Tempo by Miles Hatem, Questions and Answers

Miles writes:

"Hello Clayton,

I'm finally getting toward the end of building my Tempo (which I bought plans for over 6 months ago, wow didn't realize how long it's been until I actually counted back). But as I noticed on your recent blog, you were talking about not putting bushings on wheels because you design some holes to be specifically oversized.

Along that note, when I was putting arbors into my frame for the first time I noticed that the center wheel arbor (3/16") was loose in the frame. I figured I had messed up and drilled the wrong hole size, but when I went back to check the pattern it specified a 13/64 hole. It didn't make sense to me that the center wheel arbor would be loose, so I drilled the hole larger, plugged it with a dowel, then re-drilled with a 3/16" hole.

Now I'm starting to question if that was the right thing to do. Is the center wheel arbor supposed to be loose in the frame?

I look forward to sharing pictures of the finished product. It's definitely been the most fun woodworking project I've done.

-Miles Hatem"

Clayton answers:

"Glad you read my new blog. Yup, the drill sizes shown are correct. Go ahead and re-drill to the correct size.
Send pix when you get your Tempo completed. I always enjoy seeing the creativity of other woodworkers.
Bob, one of my builder/proofers, just loves his Tempo. He says it's the best design of mine that he's ever built. I hope you feel the same way.
Aloha. Clayton
PS. I don't think you'll find any mistakes on the plans I sent you. You can build it as shown, and guess what?...it'll run! Yay!"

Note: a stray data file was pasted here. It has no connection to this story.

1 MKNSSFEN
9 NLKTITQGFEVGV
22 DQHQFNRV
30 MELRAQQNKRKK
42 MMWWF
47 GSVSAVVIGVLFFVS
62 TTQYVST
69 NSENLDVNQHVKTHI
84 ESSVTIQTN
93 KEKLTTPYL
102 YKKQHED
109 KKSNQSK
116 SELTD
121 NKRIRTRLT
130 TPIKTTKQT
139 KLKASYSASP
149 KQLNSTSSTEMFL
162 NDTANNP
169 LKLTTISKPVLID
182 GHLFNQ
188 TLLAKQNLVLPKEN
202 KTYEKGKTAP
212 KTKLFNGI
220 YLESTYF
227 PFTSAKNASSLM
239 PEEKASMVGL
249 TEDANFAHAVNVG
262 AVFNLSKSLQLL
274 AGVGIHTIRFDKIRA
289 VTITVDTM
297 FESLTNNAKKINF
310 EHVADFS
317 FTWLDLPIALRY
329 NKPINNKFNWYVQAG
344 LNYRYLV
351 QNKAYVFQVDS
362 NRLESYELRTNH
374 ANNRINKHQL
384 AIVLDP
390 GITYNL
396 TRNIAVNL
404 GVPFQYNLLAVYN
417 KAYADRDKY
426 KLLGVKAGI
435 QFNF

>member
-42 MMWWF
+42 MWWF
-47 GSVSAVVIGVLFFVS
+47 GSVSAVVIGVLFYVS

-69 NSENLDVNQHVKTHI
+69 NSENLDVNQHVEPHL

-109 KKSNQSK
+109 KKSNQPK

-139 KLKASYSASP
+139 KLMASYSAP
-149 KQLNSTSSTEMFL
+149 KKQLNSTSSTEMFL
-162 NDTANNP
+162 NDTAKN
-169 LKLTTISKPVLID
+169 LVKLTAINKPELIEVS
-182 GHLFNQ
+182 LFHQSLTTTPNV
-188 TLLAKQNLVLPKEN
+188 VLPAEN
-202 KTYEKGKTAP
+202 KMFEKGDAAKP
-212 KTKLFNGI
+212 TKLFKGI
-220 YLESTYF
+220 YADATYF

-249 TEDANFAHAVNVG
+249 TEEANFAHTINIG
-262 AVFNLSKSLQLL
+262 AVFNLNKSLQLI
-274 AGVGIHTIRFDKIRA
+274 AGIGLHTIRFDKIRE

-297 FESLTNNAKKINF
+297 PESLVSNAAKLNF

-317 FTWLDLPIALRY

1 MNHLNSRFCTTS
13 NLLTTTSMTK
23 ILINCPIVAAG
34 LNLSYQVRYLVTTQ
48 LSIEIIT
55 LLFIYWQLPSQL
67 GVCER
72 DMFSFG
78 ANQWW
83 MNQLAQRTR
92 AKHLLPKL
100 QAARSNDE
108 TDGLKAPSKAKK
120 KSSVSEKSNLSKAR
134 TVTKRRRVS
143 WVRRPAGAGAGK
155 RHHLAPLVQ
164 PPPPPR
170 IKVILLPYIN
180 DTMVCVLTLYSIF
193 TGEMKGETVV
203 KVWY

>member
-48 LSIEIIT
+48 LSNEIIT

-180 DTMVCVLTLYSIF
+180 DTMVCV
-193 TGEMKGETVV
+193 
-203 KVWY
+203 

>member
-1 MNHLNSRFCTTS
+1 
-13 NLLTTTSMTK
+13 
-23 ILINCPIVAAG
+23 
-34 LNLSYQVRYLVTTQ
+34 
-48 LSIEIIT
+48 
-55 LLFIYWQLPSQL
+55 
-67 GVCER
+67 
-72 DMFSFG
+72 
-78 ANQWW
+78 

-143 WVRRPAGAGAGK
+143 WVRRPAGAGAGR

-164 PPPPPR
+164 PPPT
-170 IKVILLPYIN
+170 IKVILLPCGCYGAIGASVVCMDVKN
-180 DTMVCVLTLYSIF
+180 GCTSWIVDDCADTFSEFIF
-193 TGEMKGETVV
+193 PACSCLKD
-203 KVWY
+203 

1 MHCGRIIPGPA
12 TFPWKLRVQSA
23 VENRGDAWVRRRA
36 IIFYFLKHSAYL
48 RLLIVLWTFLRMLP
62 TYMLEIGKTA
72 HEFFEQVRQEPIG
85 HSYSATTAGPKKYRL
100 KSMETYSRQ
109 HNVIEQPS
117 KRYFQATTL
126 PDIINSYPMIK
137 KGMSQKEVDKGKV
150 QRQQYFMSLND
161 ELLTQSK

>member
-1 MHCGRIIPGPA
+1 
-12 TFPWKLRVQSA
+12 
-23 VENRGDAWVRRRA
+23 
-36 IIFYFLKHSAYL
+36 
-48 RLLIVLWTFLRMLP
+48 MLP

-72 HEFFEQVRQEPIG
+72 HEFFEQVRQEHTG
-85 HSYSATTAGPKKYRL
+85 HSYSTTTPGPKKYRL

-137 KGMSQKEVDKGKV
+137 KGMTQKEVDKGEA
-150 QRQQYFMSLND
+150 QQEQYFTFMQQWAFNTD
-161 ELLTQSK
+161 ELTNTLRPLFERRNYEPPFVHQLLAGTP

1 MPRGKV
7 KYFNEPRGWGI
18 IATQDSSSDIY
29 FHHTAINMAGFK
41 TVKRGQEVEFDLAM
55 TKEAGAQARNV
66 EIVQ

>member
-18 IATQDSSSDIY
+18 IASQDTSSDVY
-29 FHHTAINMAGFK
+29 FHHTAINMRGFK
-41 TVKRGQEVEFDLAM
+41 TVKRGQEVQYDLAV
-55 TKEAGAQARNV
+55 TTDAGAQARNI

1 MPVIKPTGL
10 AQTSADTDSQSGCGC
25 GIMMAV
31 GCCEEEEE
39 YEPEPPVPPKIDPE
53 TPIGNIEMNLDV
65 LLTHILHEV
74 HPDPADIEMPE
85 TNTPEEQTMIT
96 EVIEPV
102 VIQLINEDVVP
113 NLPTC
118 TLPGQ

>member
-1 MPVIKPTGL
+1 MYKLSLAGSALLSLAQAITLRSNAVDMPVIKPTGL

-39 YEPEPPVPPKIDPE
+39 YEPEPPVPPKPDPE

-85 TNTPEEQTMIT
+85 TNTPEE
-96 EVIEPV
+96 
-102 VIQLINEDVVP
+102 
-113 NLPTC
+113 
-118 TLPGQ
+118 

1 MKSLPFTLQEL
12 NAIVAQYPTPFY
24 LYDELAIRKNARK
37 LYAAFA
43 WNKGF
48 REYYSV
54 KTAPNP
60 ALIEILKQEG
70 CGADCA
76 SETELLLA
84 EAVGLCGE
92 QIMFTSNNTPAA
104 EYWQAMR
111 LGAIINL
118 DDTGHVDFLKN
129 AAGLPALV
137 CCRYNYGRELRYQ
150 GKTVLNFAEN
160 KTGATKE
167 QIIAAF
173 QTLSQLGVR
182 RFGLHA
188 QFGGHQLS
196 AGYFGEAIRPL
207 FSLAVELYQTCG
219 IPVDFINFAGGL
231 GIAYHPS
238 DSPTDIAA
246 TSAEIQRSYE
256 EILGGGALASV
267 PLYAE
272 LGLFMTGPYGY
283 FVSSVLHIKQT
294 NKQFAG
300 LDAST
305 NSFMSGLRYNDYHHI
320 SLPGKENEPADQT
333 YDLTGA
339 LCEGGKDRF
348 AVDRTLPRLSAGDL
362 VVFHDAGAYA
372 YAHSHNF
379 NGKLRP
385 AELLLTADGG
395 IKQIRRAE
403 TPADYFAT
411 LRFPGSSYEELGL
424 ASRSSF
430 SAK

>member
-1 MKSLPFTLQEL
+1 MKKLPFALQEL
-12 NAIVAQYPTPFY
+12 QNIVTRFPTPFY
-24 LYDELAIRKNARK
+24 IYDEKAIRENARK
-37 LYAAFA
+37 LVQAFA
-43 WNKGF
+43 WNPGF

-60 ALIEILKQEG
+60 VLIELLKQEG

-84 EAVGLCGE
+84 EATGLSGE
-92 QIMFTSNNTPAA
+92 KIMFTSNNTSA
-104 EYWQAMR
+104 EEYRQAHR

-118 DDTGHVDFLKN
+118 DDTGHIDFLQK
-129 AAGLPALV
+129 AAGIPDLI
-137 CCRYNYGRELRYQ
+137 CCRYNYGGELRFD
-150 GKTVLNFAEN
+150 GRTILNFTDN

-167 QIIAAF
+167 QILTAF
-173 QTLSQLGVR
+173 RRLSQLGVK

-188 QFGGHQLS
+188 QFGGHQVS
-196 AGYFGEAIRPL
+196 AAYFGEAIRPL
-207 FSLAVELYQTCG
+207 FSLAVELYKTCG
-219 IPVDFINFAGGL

Miles writes back (and a new Tempo is born!):

"I've finally finished the build!

I decided to make the entire pendulum (actually almost the whole clock for that matter) out of a single 96"x11"x3/4" piece of maple. And since I had one large piece of stock, I took a bit of liberty with the pendulum and made the transitions a bit more flowing. Luckily I had the forethought to add some length to the bottom to account for the extra weight at the top. And, since I had the blended transitions in the pendulum, I went ahead and redesigned the hands to match.

I've had it running for a few minutes at a time, but have some minor stopping issues related to a very slightly bent escape wheel arbor (hoped I could get away with it, but apparently I can't). Also, my counterweight is a bit on the light side (~3lb). I only have it filled with steel BB's, so I'll have to try and find someplace here in California that sells lead. It runs fine if I double the weight even with the bent arbor, so hopefully if I fix both issues it won't give me any trouble at all.

The next design of yours I'm looking forward to building is the Medieval Calendar Clock, though I think I'm going a bit crazy for thinking I can do it. I guess if you throw enough time and frustration at anything you should be able to achieve your goal, right? Anyways, I probably won't get around to starting it for another few months, since I plan on building myself a desk first. So I'll have to get back to you when I'm about ready to start so I can buy the plans.

Thanks for offering these beautiful designs for others to build. I have thoroughly enjoyed building this, and am sure you have heard the same from many, many others.


Thank you, Miles, for sharing pictures of your beautiful work, as well as notes and questions from your journey along the way.

Note:  Miles sent me a video of his wonderful Tempo in action, but I was unable to download it.  So here's Bob Brown's Tempo in motion instead: